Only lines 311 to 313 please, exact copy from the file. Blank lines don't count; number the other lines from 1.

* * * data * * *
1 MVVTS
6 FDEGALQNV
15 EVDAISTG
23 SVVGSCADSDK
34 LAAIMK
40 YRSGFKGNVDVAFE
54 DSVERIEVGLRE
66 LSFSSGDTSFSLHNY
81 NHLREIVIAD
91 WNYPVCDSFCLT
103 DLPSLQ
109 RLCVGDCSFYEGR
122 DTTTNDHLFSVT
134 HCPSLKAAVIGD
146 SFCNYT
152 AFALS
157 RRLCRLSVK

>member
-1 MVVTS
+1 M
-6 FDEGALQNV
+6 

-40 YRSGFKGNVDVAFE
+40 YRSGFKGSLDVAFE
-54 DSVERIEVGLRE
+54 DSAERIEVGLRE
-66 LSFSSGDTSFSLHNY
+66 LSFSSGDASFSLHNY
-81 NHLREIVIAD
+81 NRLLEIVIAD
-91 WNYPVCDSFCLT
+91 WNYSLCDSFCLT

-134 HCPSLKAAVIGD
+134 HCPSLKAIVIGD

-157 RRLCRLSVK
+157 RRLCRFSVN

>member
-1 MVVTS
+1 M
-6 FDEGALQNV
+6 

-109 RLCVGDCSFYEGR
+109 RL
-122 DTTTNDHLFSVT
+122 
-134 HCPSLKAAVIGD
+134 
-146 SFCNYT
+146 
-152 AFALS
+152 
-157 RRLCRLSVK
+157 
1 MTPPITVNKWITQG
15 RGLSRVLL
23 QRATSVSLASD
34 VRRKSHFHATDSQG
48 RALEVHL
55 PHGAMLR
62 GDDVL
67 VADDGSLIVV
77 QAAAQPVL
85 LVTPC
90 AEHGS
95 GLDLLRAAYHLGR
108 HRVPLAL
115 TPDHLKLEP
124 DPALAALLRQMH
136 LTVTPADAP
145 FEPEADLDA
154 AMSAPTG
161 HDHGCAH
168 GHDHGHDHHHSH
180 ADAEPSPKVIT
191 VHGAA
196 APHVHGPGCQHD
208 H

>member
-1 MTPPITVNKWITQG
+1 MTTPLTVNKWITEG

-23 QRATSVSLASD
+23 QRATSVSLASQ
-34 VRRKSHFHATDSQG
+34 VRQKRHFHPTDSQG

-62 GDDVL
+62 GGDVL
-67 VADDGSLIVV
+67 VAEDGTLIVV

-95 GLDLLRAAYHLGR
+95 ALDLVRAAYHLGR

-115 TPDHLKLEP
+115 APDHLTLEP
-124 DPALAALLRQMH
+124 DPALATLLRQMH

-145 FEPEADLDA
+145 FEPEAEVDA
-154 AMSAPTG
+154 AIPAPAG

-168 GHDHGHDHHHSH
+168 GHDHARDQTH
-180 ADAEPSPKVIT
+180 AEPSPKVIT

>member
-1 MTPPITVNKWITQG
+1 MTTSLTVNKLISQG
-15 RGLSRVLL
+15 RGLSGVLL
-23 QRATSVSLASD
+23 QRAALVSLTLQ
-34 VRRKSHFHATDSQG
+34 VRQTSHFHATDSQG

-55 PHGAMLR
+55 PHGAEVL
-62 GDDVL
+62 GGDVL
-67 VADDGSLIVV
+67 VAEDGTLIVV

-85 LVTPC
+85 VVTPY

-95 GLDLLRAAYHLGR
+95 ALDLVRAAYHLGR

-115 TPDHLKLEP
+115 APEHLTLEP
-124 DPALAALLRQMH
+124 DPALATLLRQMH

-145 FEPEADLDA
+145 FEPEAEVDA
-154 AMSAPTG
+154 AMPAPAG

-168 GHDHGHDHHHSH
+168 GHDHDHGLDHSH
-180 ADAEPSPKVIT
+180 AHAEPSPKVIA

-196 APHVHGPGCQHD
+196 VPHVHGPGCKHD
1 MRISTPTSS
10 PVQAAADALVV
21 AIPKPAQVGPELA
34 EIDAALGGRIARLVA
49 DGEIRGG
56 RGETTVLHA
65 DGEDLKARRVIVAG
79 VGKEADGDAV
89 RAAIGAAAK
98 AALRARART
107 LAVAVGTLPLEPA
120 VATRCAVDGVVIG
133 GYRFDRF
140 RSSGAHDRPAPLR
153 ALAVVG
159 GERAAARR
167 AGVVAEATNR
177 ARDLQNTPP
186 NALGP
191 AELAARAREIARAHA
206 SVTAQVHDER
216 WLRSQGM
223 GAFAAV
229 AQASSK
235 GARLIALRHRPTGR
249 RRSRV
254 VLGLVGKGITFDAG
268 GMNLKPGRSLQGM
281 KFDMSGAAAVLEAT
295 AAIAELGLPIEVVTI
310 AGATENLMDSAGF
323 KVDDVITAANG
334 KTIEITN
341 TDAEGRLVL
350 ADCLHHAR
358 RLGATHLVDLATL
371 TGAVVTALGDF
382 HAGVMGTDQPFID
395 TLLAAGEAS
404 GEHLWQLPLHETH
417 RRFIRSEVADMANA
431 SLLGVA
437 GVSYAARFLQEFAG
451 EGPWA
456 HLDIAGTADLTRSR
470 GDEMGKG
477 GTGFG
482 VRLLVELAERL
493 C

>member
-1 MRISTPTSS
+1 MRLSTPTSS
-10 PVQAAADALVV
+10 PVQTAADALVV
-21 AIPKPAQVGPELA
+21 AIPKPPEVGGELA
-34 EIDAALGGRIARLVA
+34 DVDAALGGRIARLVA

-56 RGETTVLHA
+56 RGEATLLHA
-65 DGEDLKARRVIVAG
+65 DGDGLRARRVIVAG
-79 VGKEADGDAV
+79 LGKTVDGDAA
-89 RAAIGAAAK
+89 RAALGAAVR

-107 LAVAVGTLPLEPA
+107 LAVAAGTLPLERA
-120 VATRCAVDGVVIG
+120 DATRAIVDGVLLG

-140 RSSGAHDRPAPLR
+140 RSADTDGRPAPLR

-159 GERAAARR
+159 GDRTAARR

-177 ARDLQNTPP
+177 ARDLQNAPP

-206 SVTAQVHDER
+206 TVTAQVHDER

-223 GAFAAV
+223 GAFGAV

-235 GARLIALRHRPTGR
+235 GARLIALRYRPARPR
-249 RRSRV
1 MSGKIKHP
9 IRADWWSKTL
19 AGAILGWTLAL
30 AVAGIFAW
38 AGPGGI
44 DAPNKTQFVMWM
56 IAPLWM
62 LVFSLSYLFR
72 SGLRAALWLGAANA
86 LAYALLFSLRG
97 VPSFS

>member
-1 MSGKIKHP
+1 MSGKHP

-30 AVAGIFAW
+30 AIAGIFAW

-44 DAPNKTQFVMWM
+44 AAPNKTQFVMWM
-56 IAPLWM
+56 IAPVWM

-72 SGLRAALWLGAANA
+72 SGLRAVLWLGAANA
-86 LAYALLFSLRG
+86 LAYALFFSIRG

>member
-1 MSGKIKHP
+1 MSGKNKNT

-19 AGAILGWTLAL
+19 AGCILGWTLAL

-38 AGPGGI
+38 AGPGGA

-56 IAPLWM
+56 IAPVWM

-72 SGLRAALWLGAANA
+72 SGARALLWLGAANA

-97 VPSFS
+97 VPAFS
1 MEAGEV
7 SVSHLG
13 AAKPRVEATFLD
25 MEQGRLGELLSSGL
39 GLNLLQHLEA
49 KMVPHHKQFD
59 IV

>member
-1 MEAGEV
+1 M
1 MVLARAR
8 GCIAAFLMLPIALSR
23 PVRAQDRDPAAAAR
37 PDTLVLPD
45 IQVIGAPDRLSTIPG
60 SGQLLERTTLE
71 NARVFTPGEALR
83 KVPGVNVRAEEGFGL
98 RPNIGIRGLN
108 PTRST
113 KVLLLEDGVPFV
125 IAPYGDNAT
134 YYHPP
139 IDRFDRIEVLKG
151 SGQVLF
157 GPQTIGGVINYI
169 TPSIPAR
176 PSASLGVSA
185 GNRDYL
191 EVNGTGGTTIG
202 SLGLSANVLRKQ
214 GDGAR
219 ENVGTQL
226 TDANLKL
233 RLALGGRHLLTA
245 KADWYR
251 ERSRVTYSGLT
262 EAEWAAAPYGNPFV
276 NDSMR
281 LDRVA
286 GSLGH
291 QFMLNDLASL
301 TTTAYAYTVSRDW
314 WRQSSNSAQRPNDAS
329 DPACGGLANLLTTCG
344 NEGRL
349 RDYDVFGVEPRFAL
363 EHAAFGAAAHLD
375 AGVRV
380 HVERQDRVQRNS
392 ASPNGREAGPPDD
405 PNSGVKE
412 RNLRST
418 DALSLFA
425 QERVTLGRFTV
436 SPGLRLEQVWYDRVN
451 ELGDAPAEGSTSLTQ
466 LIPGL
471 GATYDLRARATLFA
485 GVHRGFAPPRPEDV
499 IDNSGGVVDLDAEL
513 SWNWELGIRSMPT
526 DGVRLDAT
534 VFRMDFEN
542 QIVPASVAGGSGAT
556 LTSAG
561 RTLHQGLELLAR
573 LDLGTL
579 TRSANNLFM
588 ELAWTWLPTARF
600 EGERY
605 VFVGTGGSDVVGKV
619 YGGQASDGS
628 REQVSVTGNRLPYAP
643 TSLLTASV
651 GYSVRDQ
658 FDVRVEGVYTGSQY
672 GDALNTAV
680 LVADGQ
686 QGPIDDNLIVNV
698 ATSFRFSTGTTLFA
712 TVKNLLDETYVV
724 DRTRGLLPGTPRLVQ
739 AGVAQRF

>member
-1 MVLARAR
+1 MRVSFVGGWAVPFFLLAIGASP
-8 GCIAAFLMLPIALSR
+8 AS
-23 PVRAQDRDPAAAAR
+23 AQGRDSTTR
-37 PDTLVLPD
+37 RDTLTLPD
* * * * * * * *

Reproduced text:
436 SPGLRLEQVWYDRVN
451 ELGDAPAEGSTSLTQ
466 LIPGL